The Wright Answer

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For a while at the National Press Club, the Rev. Jeremiah Wright was going along fine. But there was a point—and you can see it with the sound muted—where he started to answer questions and flew off the rails. I know a lot of Old Black Folks doing that Wright Thing: spouting off in public hoping that someone will hear and acknowledge their righteous outrage. He's that uncle at the church picnic who's telling it ALL. About everyone. Right or wrong. Loudly.


NOTE TO WRIGHT: Wrong picnic.

This is the problem with him and other Civil Rights Era Old School illuminati: they think it's all about them and their close-up, their message, consequences be damned. The Wright Thing of trying to jack the national stage is a recurring motif. Jeremiah Wright's most recent comments reveal that he thinks every lectern is a pulpit, every audience is a church congregation, and every sound-bite is a teaching moment.

Sound-bites cannot be teaching moments by virtue of their brevity. Church is probably not the place to unveil geopolitical history lessons or theories on genocide. As Wright himself said, there are graduate-level studies dedicated to (conflicting) scholarship on these matters. So you can argue that it is irresponsible to drop little bombs on such heavy topics in church, then pass the plate, say "Amen" and call it a wrap. But it was his church, and it was his prerogative. From that side of his pulpit Wright was within his right.

But he did Obama a disservice by grabbing the mike in D.C. and free-styling a theological remix of Nat X's Moment in Black History. Bad look.

I'm on record: I admire Wright's courage, his will to power, his willingness to step into the fire and defend what he believes. Whether we like it or not, he has a right to his politics; he has the right and the responsibility to divine scripture and the right to share that revelation with his flock. All people have the right to congregate and discuss their own politics candidly, any place they'd like. Unmolested. Wright's thing works in controlled environments. But taking that show on the road is another thing entirely. The right move was to fall back. In an attempt at some kind of short-hand, half-assed biblical clarifications, he dug himself in deeper, and pulled Obama in with him.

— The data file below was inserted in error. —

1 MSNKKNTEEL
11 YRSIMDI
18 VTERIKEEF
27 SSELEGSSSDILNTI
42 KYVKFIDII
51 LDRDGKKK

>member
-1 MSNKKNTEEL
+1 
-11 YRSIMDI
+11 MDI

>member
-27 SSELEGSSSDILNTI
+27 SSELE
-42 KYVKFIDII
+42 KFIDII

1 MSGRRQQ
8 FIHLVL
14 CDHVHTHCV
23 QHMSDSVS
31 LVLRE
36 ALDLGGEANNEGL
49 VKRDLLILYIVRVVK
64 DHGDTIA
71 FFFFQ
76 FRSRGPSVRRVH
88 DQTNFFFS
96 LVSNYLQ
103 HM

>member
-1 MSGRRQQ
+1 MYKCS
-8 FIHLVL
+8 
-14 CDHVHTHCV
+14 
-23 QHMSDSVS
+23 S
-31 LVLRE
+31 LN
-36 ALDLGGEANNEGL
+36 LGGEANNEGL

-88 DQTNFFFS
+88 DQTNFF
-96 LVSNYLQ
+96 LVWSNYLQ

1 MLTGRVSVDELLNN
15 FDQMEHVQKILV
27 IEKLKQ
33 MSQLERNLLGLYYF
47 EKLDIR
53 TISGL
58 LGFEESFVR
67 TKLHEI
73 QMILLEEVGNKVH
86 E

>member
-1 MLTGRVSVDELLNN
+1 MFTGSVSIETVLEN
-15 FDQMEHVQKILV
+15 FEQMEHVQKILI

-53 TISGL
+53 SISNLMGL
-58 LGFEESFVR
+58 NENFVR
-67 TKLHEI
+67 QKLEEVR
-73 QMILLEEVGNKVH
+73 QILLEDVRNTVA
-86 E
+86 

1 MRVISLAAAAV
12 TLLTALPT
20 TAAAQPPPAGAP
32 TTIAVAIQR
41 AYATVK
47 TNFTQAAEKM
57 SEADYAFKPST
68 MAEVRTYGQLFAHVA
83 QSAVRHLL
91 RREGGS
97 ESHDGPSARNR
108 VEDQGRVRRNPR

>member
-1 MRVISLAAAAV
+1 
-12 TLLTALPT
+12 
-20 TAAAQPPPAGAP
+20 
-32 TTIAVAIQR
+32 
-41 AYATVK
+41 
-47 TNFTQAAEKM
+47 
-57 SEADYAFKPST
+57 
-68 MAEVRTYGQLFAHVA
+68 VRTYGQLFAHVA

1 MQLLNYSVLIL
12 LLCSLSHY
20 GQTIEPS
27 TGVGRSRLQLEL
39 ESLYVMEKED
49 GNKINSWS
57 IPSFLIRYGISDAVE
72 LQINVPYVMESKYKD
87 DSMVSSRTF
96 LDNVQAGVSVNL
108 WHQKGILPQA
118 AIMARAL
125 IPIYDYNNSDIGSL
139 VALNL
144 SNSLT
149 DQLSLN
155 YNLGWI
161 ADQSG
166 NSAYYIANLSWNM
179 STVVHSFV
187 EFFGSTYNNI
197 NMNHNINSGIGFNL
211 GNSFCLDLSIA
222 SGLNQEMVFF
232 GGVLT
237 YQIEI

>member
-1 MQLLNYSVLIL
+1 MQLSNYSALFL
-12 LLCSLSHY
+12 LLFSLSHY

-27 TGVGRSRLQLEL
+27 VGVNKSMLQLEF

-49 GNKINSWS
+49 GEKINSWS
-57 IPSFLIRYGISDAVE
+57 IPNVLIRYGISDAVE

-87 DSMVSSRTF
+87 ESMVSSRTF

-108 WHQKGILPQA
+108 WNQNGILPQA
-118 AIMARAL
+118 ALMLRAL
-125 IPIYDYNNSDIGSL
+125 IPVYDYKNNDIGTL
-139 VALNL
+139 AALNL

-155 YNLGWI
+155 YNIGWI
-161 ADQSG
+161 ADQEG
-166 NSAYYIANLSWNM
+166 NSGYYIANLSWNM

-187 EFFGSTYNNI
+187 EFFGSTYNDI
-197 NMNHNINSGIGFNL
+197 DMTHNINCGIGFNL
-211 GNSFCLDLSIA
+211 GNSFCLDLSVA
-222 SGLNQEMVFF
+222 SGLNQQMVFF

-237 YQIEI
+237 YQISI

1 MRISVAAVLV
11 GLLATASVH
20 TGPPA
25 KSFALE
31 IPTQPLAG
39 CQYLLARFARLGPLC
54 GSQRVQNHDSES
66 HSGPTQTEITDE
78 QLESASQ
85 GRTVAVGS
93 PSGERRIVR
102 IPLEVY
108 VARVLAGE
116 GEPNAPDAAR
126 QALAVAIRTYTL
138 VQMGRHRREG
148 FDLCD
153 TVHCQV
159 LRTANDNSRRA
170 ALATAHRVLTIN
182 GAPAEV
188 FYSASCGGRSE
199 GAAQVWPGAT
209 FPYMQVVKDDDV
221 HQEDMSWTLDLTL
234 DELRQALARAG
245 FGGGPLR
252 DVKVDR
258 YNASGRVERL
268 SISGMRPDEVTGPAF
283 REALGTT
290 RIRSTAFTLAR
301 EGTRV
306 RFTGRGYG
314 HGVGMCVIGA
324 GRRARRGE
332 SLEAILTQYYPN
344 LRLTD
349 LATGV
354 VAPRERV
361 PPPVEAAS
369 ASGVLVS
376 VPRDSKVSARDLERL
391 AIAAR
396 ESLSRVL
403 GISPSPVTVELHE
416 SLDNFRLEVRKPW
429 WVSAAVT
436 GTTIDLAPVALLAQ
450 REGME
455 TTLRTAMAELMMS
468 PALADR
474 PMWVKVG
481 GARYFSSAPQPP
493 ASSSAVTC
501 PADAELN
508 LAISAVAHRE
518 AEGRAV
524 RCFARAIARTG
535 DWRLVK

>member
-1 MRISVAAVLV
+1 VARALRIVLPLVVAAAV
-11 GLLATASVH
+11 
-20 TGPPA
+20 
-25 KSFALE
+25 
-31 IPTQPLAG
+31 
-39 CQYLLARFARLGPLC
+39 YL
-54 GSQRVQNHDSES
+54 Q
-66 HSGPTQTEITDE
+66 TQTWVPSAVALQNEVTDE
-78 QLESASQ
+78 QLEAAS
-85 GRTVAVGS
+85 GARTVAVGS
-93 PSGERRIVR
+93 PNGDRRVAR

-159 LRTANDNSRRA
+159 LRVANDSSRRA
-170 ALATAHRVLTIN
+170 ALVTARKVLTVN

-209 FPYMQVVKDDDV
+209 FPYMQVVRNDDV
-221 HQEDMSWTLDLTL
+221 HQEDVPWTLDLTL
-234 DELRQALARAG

I feel for Barack Obama, because Wright put him in a trick bag where he was going to take a hit coming and going. If Obama didn't divorce himself completely from Wright, he would scare away the skittish among his white base. If he dissed his pastor…well…you don't diss Pastor in the black community. So we'll see how that shakes out. Me? I think the appearance on Bill Moyers was enough—but with his most recent comments, Wright didn't leave him an "out." Obama couldn't just brush him off. He had to give him walking papers.


Seems like in the last five years, old black men have risen off the Lazy Boy, wandered into the streets and started ranting wildly about $1,000-sneakers and chickens roosting in their backyards to the delight of editors everywhere. They are wacky and unpredictable, toting buckets of past-time pain, eager to chum a mainstream media only too happy to give them a podium.

You got Bill Cosbyat one extreme and Rev. Wright at the other. Pound cake larceny and homegrown biological warfare. Jesus Handbraking Christ. Enough already.


Jimi Izrael is a blogger for The Root.

Single Father, Author, Screenwriter, Award-Winning Journalist, NPR Moderator, Lecturer and College Professor. Habitual Line-Stepper